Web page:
The strong right brain of dyslexic students offers them many unique strengths, however, tasks that require a set process to be accomplished (and hence, a dominant left brain) are much more difficult for dyslexic students – including language tasks. Despite the obstacle that this presents, it provides valuable insights into how to improve the process that information is taught. Dyslexic students require a clear process in order to understand many concepts (especially how to read) – but, clear instruction is beneficial for every student.
The How to Make Your Classroom Dyslexia Friendly Infographic presents 8 tips that teachers can implement in their classroom to better accommodate the learning needs of the dyslexic students (while benefitting all students):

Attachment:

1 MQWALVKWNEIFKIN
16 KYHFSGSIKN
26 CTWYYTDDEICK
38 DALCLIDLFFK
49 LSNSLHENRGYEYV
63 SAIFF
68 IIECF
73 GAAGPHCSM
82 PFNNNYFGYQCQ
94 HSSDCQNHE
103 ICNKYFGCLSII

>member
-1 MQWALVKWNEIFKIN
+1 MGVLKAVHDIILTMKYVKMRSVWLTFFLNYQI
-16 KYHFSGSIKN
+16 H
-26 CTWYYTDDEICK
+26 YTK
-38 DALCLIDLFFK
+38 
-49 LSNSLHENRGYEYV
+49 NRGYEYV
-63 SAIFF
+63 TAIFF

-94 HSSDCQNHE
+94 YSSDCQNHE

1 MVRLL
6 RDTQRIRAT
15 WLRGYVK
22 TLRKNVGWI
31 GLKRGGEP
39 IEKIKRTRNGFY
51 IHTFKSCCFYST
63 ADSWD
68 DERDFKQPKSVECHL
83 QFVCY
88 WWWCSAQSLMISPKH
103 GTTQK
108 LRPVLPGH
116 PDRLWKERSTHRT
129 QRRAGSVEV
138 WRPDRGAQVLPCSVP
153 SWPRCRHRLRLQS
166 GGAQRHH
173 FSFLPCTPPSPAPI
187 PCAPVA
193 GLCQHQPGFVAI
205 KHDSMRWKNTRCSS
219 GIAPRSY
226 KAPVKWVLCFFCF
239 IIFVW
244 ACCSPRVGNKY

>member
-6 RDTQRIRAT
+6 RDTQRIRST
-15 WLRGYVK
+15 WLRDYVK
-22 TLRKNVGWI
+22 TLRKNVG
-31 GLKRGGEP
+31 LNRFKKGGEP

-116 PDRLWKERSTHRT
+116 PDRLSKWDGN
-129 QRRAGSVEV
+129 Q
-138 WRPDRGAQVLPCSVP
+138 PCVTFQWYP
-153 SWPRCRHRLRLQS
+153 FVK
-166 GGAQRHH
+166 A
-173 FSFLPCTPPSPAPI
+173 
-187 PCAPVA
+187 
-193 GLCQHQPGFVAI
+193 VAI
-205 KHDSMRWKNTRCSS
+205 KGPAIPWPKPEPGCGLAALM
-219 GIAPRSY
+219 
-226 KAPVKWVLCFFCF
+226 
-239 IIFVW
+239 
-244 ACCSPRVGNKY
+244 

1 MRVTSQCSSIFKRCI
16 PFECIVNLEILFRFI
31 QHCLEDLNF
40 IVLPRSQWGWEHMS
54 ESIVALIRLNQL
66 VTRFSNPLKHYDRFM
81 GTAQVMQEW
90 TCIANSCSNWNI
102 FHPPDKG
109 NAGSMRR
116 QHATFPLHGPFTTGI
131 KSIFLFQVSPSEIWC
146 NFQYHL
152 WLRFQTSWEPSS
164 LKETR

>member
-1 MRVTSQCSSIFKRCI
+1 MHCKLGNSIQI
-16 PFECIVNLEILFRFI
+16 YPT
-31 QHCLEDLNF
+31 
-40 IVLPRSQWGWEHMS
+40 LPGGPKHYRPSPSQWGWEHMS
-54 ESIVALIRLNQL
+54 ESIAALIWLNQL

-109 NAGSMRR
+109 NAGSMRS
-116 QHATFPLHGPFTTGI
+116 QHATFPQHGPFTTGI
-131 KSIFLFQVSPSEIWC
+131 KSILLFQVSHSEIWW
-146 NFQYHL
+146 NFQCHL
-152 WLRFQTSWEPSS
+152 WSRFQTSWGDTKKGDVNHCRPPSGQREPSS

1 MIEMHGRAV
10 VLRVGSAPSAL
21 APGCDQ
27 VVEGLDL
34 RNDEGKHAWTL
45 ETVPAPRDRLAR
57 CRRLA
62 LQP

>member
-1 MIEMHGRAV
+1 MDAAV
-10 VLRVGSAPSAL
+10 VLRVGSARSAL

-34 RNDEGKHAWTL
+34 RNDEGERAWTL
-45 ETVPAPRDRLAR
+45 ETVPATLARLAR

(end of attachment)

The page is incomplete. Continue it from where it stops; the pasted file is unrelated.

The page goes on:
- Provide one step directions at a time.
- Provide visual representation of all oral instruction whenever possible.
- Preview & Review
- Pre-warn students when activities are about to change.
- Avoid habituation by keeping instruction between 10-15 minutes and provide a variety of activities for practice.
- Never expect dyslexic students to take notes without a visual outline or a friend to be a note-taker.
- Slow down instruction.
- Assume nothing…connect everything.